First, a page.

This winter, two of HBS’ very own Most Interesting Men, Ben Safran (OI) and Tom Humphrey (OC), embarked on a quest to uncover the true meaning of and path to happiness today, or at least get to notoriously-pricey Bhutan on liquor giant Heineken’s dime.
KP: So what is this contest you’re engaged in?
Safran: It’s a contest sponsored by Dos Equis, famous for their “Most Interesting Man In The World” branding, and the prize is $25,000 to pursue some grand adventure. Tom and I got together and came up with this idea for the Quest For Happiness in Bhutan. We thought Bhutan would be a fun, exciting adventure and really interesting academically.
KP: What specifically attracted you to this topic?
Humphrey: The attraction of Bhutan is firstly that it’s very beautiful ecologically – 60% of the country’s covered by mountain and forest, so there’s great hiking and adventure options. Additionally it’s got a very beautiful culture, and it’s renowned for being one of the happiest countries in the world, despite having very poor levels of literacy, and GDP per capita. And third it’s very hard to access the country—to enter the country it costs $250 a day just for the visa, so that really knocks out most of the low-budget travel options, especially backpacking like we would probably otherwise be doing.
KP: Tell me more about the Gross National Happiness Index—what’s your sense of what contributes to that?
Safran: Bhutan is a super-small country, in the hills of the Himalayas, it doesn’t have its own standing army—
Humphrey: —one traffic light—
Safran: Smoking’s banned, and it’s famed for snubbing GDP, and deciding that’s not the yardstick they want to measure themselves by, but instead the happiness of their people.
So they came up with this metric which has five pillars: ecological diversity, health and education, spirituality, cultural heritage and individual well-being. This is obviously a totally unique thing, and what’s equally amazing (and I think is why we really identify with this theme) is increasingly Western countries are starting to ask these same questions.
France did a commission on, is GDP the right measure, and just a lot of Western countries are starting to wonder if this is a model to replicate. It’s really put Bhutan on the map, and for us we want to kind of say, is this real, or just something to more or less support their tourism?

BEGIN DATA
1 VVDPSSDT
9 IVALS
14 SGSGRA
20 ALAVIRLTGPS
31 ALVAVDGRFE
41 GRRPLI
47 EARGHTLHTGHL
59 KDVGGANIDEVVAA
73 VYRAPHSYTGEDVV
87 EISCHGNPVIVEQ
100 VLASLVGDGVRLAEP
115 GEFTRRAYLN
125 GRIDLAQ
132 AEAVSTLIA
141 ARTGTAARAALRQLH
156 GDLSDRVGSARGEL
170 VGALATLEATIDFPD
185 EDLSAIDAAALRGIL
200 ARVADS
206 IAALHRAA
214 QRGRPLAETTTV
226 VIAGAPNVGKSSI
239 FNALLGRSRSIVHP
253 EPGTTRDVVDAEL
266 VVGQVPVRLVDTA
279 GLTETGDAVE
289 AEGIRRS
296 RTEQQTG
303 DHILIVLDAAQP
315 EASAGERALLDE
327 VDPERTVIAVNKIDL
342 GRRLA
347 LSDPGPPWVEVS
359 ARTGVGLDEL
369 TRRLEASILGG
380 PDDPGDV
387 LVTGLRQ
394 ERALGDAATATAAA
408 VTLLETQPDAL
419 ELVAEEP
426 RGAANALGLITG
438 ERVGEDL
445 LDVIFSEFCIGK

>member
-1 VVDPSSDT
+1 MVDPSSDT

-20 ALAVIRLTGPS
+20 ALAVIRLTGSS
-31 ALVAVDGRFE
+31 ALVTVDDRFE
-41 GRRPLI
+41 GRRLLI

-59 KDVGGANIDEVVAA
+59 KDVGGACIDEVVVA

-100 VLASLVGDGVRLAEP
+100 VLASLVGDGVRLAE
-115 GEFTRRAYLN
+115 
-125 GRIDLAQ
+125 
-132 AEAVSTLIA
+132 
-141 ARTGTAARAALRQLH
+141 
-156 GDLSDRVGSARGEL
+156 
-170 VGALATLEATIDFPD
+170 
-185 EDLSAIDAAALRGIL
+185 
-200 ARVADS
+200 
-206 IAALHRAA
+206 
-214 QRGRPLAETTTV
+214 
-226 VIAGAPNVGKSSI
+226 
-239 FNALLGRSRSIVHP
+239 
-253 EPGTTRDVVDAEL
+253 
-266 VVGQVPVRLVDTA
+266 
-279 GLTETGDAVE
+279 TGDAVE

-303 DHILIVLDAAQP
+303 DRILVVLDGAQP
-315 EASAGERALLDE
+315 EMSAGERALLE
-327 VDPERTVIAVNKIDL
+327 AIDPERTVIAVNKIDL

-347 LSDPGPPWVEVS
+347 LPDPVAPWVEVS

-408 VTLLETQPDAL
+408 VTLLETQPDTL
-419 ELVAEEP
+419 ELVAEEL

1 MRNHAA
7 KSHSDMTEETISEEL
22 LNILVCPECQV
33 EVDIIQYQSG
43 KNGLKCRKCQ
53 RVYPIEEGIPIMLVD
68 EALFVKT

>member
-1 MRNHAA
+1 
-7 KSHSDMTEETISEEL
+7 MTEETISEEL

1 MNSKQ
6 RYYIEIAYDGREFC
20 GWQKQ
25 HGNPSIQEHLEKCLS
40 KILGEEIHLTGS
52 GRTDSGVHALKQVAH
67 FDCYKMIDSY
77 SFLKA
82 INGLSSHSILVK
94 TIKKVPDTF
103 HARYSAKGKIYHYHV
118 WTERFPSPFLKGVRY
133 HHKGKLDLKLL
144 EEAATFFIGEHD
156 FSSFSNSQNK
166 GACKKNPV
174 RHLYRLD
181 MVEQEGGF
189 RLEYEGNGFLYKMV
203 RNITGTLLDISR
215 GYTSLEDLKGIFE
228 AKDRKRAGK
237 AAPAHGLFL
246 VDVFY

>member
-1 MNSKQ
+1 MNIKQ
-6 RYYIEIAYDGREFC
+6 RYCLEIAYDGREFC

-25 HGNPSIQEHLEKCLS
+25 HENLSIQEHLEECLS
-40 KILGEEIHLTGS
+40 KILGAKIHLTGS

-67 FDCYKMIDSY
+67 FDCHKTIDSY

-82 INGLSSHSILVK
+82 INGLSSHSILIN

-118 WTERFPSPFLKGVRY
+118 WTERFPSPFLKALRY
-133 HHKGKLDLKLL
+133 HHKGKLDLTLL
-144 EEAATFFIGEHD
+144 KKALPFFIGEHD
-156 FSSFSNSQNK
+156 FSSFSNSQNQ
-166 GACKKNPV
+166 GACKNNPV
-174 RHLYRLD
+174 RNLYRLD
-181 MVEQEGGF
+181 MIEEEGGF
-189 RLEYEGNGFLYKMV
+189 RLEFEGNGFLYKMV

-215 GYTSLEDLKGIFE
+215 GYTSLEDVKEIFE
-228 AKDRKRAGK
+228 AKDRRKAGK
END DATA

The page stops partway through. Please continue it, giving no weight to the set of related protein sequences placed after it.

Humphrey: With GDH, they’re not ignoring GDP, they recognize that economic factors are important, but they’re not the end game—money isn’t everything, and the focus on GDP alone can actually be quite damaging because you start to focus on work hours rather than leisure days as a people.
They’re saying GDP is important, but just one factor in what makes people happy, so I think the biggest challenge is around how hard it is to actually measure that. A lot of our research will be focused on, what are the different metrics for happiness out there, what’s the linkage on happiness and objective metrics, and trying to pull that all together into a research paper.
KP: Reeeeeeesearch paper you say??
Safran: In parallel to the competition we’re pursuing an independent project this semester, and in part it stems from first-year BGIE class, where we all flipped through all those exhibits [ed note: not “all” of us per se] and you always look first at GDP and GDP growth, but one of our goals is to ask, Is that the right measure? Are there other measures we could be thinking about?
And Bhutan is one of the countries that’s decided it’s not, and what we would love is to be able to contribute something to the BGIE curriculum that would be a great RC end-of-year case where you stop and say, is GDP what really matters? Or is GNH more relevant?
Humphrey: Moment for pause. [Long pause as KP and Ben struggle to interpret this faintly gnomic contribution.]
KP: Can we stop pausing now?
Safran: As I was saying, we think it’ll be a great discussion!
KP: Having had the privilege of spending most of break with both of you, I saw a lot of books with happiness in the title floating around – Tom I think I saw you with The Happy Economist, Safran you were reading The Happiness Project—
Safran: Don’t put that in—
KP: —has there been anything in your research so far that’s been surprising or really stuck with you, especially as you come into this last semester of HBS life?